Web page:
To reach a better life
The main jungle activity is trying to reach the UK and a better life. This means illegally clambering into juggernauts travelling to the port at night. Small boys run after the lorries to try and open the back so the adults can get in. People are killed and many are injured: broken arms and legs, fingers and toes, lacerated faces and hands from scaling barbed wire fences. Calais hospital has a whole unit dedicated to treating camp occupants. In the week of 22 July three people died, including an 18 year old Eritrean girl who was run over by the lorry she was trying to get into. The French refused to allow us to hold a vigil in town. Trying happens from after supper to dawn. People then return to their shelters and sleep until midday. An evening meal is provided at 8 pm by two large UK NGOs arriving in vans with food in plastic containers. The camp has no means of processing rubbish, so an enormous amount of waste lies around in black bin bags, waiting to be collected by NGOs and this led to an explosion in the rat population. An extermination drive in July led to the surreal sight of flocks of seagulls feasting on rat corpses.
Children are living feral. There’s only one tiny school. They are at constant risk of abuse, hundreds of them sleeping in tents and shelters with up to six adult men. Following a UK case known as ZAT, the French have reluctantly set up a system to process the children’s “take charge” requests to join family members in the UK. In 2016 over 50 children have passed to the UK but this is thanks to the efforts of the legal shelter and its UK equivalent, Safe Passage. But this is a tiny percentage and the system is hopelessly inadequate. Currently there are 127 children in the system awaiting either approval by the Home Office or processing by the French once that approval has been granted. And there’s still no system for adult discretionary take charge requests. I am about to return to Calais to bring a 19 year old man to the UK to join his brother. He’s been very ill, the Home Office has approved his request but there is no system in place for adults to actually get to the UK. Although the “Dubs amendment” included in the Immigration Act 2016 provides for the safe transfer of an unspecified number of children to the UK, shamefully not one child from Calais has been transferred as a result of the provision. MPs need to act now.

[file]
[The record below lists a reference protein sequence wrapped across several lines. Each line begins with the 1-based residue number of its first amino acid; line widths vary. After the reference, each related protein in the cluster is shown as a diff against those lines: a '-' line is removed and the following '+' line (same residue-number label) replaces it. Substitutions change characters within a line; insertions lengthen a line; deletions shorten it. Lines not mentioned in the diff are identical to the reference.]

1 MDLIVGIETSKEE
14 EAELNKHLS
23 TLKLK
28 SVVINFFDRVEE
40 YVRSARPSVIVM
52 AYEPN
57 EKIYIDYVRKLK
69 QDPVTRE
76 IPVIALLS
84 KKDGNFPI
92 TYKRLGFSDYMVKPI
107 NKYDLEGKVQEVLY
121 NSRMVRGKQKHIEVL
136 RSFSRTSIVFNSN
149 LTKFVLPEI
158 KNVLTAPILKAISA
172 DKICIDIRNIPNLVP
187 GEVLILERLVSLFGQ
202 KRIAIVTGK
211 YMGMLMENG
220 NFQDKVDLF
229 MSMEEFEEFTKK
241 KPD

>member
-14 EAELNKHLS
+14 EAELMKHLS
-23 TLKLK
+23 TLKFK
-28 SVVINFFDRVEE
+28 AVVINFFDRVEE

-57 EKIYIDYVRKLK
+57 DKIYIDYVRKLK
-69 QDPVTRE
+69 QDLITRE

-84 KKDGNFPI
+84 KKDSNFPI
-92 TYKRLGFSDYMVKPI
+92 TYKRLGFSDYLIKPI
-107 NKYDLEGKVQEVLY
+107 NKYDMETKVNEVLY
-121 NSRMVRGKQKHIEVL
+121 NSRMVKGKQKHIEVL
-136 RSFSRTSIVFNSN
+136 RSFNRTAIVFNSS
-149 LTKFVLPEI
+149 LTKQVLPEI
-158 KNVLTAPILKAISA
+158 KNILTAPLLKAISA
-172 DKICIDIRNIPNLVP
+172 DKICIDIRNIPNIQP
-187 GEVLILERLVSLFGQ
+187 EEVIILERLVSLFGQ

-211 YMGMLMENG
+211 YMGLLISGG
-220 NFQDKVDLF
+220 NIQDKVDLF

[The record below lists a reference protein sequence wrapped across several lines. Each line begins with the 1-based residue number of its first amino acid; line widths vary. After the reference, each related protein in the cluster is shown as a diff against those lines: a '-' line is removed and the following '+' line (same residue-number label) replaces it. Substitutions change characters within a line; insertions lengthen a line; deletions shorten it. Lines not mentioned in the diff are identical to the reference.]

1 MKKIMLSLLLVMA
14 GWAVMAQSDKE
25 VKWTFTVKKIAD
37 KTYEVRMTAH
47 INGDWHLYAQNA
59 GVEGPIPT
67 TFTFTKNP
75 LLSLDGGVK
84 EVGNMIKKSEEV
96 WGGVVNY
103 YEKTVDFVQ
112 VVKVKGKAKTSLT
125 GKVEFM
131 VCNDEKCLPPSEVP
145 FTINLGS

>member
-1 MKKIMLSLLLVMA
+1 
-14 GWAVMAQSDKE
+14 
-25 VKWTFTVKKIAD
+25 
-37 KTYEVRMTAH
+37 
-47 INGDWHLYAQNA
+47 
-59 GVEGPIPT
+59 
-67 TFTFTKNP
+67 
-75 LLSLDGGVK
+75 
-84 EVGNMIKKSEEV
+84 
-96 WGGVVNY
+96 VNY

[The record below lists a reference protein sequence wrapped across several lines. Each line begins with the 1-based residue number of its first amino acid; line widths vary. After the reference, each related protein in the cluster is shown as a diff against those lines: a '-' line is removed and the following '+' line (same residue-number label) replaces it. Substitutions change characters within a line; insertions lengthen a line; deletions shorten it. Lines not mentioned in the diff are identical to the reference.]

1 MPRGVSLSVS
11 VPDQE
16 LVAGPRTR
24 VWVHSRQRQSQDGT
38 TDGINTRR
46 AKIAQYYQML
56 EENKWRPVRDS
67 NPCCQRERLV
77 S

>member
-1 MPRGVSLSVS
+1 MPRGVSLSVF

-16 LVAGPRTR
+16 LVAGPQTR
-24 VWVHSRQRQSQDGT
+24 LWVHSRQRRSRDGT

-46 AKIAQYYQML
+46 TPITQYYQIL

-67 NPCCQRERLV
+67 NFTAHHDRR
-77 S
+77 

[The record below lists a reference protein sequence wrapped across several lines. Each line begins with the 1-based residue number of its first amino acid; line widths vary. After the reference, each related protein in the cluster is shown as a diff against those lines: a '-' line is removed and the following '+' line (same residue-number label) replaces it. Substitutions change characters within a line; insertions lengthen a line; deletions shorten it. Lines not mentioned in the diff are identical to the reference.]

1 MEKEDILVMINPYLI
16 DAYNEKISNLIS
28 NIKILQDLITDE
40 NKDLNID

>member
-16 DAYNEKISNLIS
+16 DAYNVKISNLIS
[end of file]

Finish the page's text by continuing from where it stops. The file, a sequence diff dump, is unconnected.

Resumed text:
If the living nightmare of the Jungle is to be humanely dismantled, the French must agree to putting serious resources into processing both children and adults who are legally entitled to join family members in the UK and assist all those who are not applying for asylum in France. Until that time I remain humbled by the spirit and generosity of both camp occupants and volunteers and I will continue to work to get children out of there and to safety.